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    About 25 years ago my animal lover friend and I decided we'd raise a couple of pigs and have a pig roast for our men's league hockey team at some point in time. We loaded my 4 year old son into the pickup and drove out to the pig farm and bought a couple of piglets. My son named them "Lunch" & "Dinner." My buddy kept them on his property along with his dogs, ducks, goats and chickens and we'd visit regularly. Always brought along some treats for the pigs. He fed them dried corn and a grain mix but also picked up leftovers from a couple of local restaurants. They became pets and nobody could bring themselves to have them slaughtered. Then they got to be very large, probably around 400-500 lbs and started roaming the neighborhoods. That was fun! Going pig hunting and trying to get them loaded into a horse trailer. Chasing them through yards and the woods........ Anyway, a friend of mine who grew up on a pig farm told me the best way to lead a pig was to put a peach basket over their head so they couldn't see and pull them backwards by the tail. Darned if that didn't work just fine!! That's how we finally got them loaded onto the trailer for their final journey to the slaughter house.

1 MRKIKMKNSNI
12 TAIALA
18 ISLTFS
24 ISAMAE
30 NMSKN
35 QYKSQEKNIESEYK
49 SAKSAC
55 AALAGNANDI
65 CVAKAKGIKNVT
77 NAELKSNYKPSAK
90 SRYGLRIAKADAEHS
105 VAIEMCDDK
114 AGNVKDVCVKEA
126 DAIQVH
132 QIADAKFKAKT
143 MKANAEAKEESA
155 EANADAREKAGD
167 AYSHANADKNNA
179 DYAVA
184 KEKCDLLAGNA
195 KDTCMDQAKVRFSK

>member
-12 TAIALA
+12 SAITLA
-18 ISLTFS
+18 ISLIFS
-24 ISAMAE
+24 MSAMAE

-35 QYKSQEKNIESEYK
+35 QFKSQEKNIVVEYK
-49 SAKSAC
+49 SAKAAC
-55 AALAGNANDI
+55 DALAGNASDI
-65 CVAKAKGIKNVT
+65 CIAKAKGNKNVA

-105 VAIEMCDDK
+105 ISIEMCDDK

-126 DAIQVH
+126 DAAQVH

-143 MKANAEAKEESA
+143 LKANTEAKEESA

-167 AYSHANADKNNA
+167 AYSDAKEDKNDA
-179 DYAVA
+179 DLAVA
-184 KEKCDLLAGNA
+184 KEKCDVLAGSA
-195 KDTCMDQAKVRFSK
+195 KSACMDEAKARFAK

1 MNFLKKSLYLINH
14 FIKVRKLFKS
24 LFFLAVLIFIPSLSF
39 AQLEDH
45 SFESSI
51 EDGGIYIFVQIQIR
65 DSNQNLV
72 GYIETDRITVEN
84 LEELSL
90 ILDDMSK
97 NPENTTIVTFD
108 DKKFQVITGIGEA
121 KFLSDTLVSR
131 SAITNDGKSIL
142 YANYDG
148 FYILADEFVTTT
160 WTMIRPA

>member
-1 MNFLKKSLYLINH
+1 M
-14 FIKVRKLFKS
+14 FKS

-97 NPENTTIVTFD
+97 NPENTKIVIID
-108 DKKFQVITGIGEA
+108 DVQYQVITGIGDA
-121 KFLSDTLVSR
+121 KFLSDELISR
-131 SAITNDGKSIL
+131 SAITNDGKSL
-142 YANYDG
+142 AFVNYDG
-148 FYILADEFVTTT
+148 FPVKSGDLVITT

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    My biggest struggle is with my wife and taking them to slaughter. She doesn't want that to happen, so I'm still working on the plan.
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    Quote Originally Posted by Bubber View Post
    My biggest struggle is with my wife and taking them to slaughter. She doesn't want that to happen, so I'm still working on the plan.
    I have the place to raise pigs, i did not do it-too soft now I am sure that they will be pets and die of old age